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|Abstract:||This Agenda article first considers whether social psychology is in the best or worst of times and suggests that we are instead in extraordinary times, given exciting agendas and potential policy relevance, if we are careful. The article illustrates with two current research agendas—the hybrid vigor of multiple categories and the psychology of social class—that could inform policy. The essay then reflects on how we know when our work is indeed ready for the public arena. Regarding hybrids: World immigration, social media, and global businesses are increasing. How will this complicate people’s stereotypes of each other? One agenda could build on the existing social and behavioral science of people as social hybrids, emerging with a framework to synthesize existing work and guide future research that better reflects our changing world. Policy implications already emerge from our current knowledge of hybrids. Regarding the social psychology of social class: We do not know enough yet to give advice, except to suggest questioning some common stereotypes, e.g., about the economic behavior of lower-income people. Before the budding social psychology of class can be ready for policy export, the research results need replication, validation, and generality. Overall, principles of exportable policy insights include peer-reviewed standards, honest brokering, nonpartisan advice, and respectful, trustworthy communication. Social psychology can take advantage of its extraordinary times to be innovative and useful.|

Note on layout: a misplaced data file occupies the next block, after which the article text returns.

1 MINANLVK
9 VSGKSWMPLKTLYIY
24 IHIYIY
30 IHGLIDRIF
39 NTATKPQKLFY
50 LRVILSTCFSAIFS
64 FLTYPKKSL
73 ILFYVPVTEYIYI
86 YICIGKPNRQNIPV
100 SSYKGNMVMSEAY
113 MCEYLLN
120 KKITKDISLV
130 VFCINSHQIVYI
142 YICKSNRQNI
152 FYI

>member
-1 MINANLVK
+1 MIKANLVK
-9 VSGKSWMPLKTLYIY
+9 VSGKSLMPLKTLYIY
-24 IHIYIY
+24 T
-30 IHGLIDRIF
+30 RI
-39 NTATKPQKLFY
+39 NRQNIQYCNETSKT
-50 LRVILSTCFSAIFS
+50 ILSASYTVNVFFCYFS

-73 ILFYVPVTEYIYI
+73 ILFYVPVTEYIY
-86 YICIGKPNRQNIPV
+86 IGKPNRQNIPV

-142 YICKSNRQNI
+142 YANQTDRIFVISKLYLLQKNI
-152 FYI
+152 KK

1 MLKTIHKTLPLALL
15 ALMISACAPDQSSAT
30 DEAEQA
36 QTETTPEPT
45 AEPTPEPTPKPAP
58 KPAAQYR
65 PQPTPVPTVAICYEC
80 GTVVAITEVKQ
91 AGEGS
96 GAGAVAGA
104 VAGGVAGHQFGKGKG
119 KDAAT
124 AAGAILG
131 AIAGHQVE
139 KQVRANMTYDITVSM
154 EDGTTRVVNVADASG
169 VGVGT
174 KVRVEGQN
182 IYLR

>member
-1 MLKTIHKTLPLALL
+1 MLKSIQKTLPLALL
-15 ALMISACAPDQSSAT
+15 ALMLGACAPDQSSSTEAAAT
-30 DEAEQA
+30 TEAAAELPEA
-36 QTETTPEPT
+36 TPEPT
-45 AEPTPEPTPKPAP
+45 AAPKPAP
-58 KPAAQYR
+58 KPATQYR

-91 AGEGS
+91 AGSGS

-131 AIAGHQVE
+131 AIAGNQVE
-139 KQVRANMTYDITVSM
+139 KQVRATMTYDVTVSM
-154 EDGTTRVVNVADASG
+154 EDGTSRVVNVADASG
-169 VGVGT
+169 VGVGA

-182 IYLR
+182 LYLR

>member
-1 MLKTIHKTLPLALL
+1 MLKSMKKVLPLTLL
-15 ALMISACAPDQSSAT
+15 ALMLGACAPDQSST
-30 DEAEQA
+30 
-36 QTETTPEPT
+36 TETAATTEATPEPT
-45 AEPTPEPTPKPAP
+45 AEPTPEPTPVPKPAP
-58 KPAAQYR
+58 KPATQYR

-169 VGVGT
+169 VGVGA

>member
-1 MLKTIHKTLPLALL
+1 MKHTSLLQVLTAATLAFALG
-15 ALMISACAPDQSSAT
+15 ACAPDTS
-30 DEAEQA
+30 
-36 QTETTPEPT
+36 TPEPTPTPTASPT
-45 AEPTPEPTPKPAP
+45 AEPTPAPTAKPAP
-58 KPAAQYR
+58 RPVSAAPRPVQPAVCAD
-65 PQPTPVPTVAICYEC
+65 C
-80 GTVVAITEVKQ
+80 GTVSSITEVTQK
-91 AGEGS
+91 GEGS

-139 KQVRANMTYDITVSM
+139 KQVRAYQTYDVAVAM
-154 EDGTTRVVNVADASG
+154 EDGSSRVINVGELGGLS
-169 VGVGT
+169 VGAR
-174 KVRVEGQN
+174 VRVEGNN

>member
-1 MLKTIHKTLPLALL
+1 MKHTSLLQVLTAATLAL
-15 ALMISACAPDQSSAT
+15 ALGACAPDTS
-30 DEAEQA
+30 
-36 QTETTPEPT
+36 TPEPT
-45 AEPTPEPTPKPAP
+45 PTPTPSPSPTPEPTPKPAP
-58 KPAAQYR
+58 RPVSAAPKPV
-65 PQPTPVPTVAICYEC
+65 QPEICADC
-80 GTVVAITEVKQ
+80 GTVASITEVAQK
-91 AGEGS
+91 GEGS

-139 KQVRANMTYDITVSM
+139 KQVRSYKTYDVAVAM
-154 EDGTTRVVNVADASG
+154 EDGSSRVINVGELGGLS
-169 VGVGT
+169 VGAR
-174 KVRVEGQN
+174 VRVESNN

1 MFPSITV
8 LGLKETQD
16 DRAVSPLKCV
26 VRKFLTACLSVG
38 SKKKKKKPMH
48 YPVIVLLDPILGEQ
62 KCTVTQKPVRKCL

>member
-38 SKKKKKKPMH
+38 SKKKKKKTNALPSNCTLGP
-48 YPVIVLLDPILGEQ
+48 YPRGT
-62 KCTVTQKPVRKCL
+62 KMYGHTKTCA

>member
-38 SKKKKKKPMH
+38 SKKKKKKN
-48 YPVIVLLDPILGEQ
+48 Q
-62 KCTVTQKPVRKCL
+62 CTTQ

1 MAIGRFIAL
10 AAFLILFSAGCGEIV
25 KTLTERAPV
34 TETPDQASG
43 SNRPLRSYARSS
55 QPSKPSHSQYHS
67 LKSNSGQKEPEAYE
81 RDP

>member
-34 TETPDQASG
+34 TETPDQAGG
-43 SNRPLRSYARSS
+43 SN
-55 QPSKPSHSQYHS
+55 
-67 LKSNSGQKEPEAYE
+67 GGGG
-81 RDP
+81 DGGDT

|Electronic Publication Date:||29-May-2015|
|Citation:||Fiske, Susan T. (2015). Grolar Bears, Social Class, and Policy Relevance: Extraordinary Agendas for the Emerging 21st Century. European Journal of Social Psychology, 45 (5), 551 - 559. doi:10.1002/ejsp.2117|
|Pages:||551 - 559|
|Type of Material:||Journal Article|
|Journal/Proceeding Title:||European Journal of Social Psychology|
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